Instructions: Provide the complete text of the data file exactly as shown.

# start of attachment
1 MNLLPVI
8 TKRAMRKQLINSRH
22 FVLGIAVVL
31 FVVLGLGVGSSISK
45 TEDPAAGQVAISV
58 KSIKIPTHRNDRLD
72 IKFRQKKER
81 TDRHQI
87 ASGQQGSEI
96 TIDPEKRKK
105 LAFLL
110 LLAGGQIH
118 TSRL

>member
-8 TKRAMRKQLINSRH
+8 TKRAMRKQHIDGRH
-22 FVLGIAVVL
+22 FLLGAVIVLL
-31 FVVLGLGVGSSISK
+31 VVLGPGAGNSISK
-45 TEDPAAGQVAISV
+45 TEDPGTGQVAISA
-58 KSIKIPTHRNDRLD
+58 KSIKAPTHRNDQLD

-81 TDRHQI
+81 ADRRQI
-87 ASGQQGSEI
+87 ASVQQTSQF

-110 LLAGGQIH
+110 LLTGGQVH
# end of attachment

1 MNLLPVI
8 TKRAMRKQLINSRH
22 FVLGIAVVL
31 FVVLGLGVGSSISK
45 TEDPAAGQVAISV
58 KSIKIPTHRNDRLD
72 IKFRQKKER
81 TDRHQI
87 ASGQQGSEI
96 TIDPEKRKK
105 LAFLL
110 LLAGGQIH
118 TSRL

>member
-8 TKRAMRKQLINSRH
+8 TKRAMRKQHIDGRH
-22 FVLGIAVVL
+22 FLLGAVIVLL
-31 FVVLGLGVGSSISK
+31 VVLGPGAGNSISK
-45 TEDPAAGQVAISV
+45 TEDPGTGQVAISA
-58 KSIKIPTHRNDRLD
+58 KSIKAPTHRNDQLD

-81 TDRHQI
+81 ADRRQI
-87 ASGQQGSEI
+87 ASVQQTSQF

-110 LLAGGQIH
+110 LLTGGQVH